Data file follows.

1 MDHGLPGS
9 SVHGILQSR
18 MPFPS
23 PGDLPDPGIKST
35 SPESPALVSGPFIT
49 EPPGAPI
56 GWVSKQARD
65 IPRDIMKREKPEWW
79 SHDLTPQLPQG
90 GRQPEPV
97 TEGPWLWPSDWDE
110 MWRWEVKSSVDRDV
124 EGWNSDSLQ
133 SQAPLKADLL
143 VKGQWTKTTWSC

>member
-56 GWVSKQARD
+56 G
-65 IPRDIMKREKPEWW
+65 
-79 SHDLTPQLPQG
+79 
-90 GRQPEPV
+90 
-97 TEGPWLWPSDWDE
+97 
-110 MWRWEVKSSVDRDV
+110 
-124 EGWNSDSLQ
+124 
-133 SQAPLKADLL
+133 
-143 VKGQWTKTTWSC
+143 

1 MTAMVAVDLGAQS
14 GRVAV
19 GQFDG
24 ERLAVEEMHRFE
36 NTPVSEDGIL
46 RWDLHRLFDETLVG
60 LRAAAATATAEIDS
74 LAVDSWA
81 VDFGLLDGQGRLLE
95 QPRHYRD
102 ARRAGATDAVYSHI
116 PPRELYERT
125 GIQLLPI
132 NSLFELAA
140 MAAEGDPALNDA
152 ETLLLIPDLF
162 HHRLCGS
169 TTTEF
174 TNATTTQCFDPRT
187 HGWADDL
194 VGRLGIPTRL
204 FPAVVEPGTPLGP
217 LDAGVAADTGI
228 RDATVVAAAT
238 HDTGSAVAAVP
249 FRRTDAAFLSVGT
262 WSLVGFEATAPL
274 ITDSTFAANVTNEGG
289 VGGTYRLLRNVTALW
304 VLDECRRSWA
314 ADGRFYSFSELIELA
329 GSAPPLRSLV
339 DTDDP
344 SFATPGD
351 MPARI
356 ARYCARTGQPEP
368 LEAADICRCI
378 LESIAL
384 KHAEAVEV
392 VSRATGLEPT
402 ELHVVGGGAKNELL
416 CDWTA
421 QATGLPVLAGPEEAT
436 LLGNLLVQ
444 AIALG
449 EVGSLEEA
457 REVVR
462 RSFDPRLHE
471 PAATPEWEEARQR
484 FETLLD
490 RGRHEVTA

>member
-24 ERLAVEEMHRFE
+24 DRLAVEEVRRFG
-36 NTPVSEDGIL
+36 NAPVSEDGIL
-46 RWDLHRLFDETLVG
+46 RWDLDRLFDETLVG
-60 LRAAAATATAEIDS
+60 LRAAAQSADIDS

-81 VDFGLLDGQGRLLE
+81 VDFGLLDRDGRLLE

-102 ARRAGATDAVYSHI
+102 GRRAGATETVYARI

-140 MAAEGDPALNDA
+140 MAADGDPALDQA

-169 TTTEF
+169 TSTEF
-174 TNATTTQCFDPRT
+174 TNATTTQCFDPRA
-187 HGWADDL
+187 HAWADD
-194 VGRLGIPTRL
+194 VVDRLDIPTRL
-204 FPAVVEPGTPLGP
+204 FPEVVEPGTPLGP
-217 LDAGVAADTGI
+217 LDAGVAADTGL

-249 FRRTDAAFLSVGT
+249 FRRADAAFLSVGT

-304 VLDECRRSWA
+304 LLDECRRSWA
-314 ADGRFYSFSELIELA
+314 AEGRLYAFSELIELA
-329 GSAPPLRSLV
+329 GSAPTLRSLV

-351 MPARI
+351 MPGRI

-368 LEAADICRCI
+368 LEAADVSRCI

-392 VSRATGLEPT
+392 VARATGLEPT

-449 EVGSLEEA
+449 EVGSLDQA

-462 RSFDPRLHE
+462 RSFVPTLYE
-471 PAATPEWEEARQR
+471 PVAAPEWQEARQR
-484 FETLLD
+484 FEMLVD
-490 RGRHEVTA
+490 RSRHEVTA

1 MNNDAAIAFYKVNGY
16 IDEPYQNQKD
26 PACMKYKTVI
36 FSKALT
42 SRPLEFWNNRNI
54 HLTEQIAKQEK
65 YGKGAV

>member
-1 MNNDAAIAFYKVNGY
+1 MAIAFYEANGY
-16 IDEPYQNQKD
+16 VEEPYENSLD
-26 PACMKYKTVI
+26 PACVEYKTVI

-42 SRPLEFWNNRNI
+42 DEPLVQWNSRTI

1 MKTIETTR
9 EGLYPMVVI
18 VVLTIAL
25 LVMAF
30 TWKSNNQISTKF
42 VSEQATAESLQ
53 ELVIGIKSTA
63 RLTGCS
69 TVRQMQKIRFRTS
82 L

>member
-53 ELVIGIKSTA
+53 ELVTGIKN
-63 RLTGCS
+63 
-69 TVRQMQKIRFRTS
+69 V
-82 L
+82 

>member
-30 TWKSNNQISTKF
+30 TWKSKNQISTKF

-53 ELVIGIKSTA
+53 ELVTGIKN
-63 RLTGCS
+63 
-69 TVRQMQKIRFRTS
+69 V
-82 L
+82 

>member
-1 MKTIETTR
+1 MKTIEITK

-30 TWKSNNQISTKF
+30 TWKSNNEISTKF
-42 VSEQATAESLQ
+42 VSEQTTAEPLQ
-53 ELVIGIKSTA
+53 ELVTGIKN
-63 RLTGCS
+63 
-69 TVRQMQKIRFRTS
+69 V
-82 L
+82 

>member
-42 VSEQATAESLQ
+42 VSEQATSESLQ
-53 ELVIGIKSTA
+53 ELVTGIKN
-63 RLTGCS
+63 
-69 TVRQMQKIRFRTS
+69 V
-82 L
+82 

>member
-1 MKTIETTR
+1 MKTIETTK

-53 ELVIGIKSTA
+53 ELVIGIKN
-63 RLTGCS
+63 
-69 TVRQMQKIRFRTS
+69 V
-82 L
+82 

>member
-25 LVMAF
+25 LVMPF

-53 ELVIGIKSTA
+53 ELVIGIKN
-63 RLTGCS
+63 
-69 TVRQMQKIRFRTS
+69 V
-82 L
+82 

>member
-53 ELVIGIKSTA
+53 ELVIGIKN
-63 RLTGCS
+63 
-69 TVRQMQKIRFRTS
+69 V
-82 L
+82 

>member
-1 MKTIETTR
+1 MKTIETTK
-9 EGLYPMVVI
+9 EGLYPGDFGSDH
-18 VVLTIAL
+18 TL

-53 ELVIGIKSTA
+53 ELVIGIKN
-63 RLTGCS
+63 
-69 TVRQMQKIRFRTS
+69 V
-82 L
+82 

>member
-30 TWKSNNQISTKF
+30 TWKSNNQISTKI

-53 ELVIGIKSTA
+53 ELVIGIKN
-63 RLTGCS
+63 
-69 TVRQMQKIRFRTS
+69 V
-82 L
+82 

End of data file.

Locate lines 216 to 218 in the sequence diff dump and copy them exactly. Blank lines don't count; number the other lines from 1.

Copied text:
-69 TVRQMQKIRFRTS
+69 V
-82 L